Palmiro Togliatti

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Palmiro Togliatti
Palmiro-Togliatti-00504708.jpg
General Secretary of the
Italian Communist Party
In office
May 1938 August 1964
Preceded by Ruggero Grieco
Succeeded by Luigi Longo
In office
November 1926 January 1934
Preceded by Antonio Gramsci
Succeeded by Ruggero Grieco
Italian Minister of Justice
In office
21 June 1945 1 July 1946
Prime Minister Alcide De Gasperi
Preceded byUmberto Tupini
Succeeded by Fausto Gullo
Deputy Prime Minister of Italy
In office
12 December 1944 21 June 1945
Prime Minister Ivanoe Bonomi
Preceded byHimself(in June 1944)
Succeeded by Manlio Brosio
Pietro Nenni
In office
24 April 1944 18 June 1944
Prime Minister Pietro Badoglio
Preceded byOffice established
Succeeded byHimself
Giulio Rodinò (in Dec. 1944)
Member of the Chamber of Deputies
In office
8 May 1948 21 August 1964
Constituency Lazio – XV
Personal details
Born(1893-03-26)26 March 1893
Genoa, Kingdom of Italy
Died21 August 1964(1964-08-21) (aged 71)
Yalta, Crimean Oblast, Ukrainian SSR, USSR
Nationality Italian
Political party Italian Socialist Party
(1914–1921)
Communist Party of Italy
(1921–1943)
Italian Communist Party
(1943–1964)
Spouse(s)Rita Montagnana
(1924–1948; separated)
Domestic partner Nilde Iotti (1948–1964; his death)
Relations Eugenio Giuseppe Togliatti (brother)
Maria Cristina Togliatti (sister)
ChildrenAldo Togliatti (1925–2011)
Marisa Malagoli
(1944–present; adopted)
Residence Modena, Emilia-Romagna
Alma mater University of Turin
Profession
Signature Togliatti Signature.png

Palmiro Togliatti (Italian:  [palˈmiːro toʎˈʎatti] ( Loudspeaker.svg listen ); 26 March 1893 – 21 August 1964) was an Italian politician and leader of the Italian Communist Party from 1927 until his death. He was nicknamed by his supporters Il Migliore ("The Best"). [1] In 1930 he became a citizen of the Soviet Union [2] and later he had a city in the country named after him: Tolyatti.

Italians nation and ethnic group native to Italy

The Italians are a Romance ethnic group and nation native to the Italian peninsula and its neighbouring insular territories. Most Italians share a common culture, history, ancestry or language. Legally, all Italian nationals are citizens of the Italian Republic, regardless of ancestry or nation of residence and may be distinguished from people of Italian descent without Italian citizenship and from ethnic Italians living in territories adjacent to the Italian Peninsula without Italian citizenship. The majority of Italian nationals are speakers of Italian, or a regional variety thereof. However, many of them also speak another regional or minority language native to Italy; although there is disagreement on the total number, according to UNESCO there are approximately 30 languages native to Italy.

Italian Communist Party communist political party in Italy (1943–1991)

The Italian Communist Party was a communist political party in Italy.

Soviet Union 1922–1991 country in Europe and Asia

The Soviet Union, officially the Union of Soviet Socialist Republics (USSR), was a socialist state in Eurasia that existed from 1922 to 1991. Nominally a union of multiple national Soviet republics, its government and economy were highly centralized. The country was a one-party state, governed by the Communist Party with Moscow as its capital in its largest republic, the Russian Soviet Federative Socialist Republic. Other major urban centres were Leningrad, Kiev, Minsk, Alma-Ata, and Novosibirsk. It spanned over 10,000 kilometres east to west across 11 time zones, and over 7,200 kilometres north to south. It had five climate zones: tundra, taiga, steppes, desert and mountains.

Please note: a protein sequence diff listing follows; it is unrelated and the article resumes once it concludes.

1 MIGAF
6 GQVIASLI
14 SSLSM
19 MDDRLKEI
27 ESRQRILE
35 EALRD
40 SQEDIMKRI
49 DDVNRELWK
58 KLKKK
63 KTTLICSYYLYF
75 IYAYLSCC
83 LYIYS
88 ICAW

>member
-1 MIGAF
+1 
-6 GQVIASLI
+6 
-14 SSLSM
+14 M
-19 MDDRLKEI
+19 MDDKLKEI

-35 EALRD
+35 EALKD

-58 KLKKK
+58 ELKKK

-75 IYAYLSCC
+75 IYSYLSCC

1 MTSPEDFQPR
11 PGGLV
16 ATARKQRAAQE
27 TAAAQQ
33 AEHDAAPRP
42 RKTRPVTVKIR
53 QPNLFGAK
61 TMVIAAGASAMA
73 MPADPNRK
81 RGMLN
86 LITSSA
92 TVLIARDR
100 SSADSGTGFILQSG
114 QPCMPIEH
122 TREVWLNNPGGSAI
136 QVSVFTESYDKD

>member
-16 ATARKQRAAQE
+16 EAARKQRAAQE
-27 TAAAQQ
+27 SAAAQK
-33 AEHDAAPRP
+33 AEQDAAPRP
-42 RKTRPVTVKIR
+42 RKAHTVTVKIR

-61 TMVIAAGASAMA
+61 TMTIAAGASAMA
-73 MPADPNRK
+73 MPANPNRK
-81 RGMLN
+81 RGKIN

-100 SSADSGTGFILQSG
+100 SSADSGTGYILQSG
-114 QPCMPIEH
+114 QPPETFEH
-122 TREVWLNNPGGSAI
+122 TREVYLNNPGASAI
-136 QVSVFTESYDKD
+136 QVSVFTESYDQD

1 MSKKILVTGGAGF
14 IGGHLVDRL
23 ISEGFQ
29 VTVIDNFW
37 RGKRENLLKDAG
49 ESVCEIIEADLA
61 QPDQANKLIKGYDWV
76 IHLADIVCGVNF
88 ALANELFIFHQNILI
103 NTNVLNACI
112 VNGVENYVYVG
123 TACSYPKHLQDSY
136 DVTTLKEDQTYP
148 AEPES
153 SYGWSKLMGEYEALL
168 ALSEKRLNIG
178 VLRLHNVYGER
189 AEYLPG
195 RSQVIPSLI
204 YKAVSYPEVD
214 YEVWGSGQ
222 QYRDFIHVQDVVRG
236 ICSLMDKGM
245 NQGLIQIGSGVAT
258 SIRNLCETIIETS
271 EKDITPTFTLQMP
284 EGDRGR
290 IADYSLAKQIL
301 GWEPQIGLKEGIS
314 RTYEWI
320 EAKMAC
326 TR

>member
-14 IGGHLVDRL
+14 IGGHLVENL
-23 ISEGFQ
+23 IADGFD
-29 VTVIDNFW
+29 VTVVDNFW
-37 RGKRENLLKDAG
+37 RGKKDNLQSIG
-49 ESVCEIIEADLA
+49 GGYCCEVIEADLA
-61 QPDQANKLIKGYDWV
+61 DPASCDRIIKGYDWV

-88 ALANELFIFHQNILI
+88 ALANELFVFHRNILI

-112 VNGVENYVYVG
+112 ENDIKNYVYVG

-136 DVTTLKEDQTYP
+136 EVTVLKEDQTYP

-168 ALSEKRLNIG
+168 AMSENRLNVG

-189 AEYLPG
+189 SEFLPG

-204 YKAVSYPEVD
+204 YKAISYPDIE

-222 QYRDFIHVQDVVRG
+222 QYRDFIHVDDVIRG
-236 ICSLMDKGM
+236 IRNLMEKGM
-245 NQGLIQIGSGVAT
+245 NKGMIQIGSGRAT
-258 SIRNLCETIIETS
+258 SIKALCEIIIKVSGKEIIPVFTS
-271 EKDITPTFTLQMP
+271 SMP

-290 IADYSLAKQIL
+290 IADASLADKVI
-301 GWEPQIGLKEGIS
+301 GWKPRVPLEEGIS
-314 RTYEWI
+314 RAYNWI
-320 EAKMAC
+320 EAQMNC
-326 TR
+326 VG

Contents

Togliatti was a founding member of the Communist Party of Italy (Partito Comunista d’Italia, PCI), and from 1927 until his death, he was the Secretary and the undisputed leader of the Italian Communist Party, except for a period from 1934 to 1938 in which he had been the representative in the Comintern, the international organization of the communist parties. After the dissolution of the Comintern in 1943 and the formation of the Cominform in 1947, he refused the post of Secretary General, offered to him directly by Stalin in 1951, preferring to remain at the head of the PCI.

Communist Party of Italy communist political party in Italy (1921–1943)

The Communist Party of Italy was a communist political party in Italy which existed from 1921 to 1926 when it was outlawed by Benito Mussolini's Fascist regime.

Cominform organization

Founded on October 5, 1947, Cominform is the common name for what was officially referred to as the Information Bureau of the Communist and Workers' Parties. It was the first official forum of the International Communist Movement since the dissolution of the Comintern and confirmed the new realities after World War II, including the creation of an Eastern Bloc.

From 1944 to 1945 Togliatti held the post of Deputy Prime Minister and from 1945 to 1946 he was appointed Minister of Justice in the governments that ruled Italy after the fall of Fascism. He was also a member of the Constituent Assembly of Italy.

Deputy Prime Minister of Italy position in Italian Government

The Deputy Prime Minister of Italy, officially Vice-President of the Council of Ministers of the Italian Republic, is a senior member of the Italian Cabinet. Moreover, it is often colloquially known as Vicepremier. The office of the Deputy Prime Minister is not a permanent position, existing only at the discretion of the Prime Minister, who may appoint to other offices to give seniority to a particular Cabinet minister. The office is currently held by Luigi Di Maio and Matteo Salvini, under Giuseppe Conte's premiership.

This is a list of the Italian Ministers of Justice since 1946. The Minister of Justice is a senior member of the Italian Cabinet and leads the Ministry of Justice.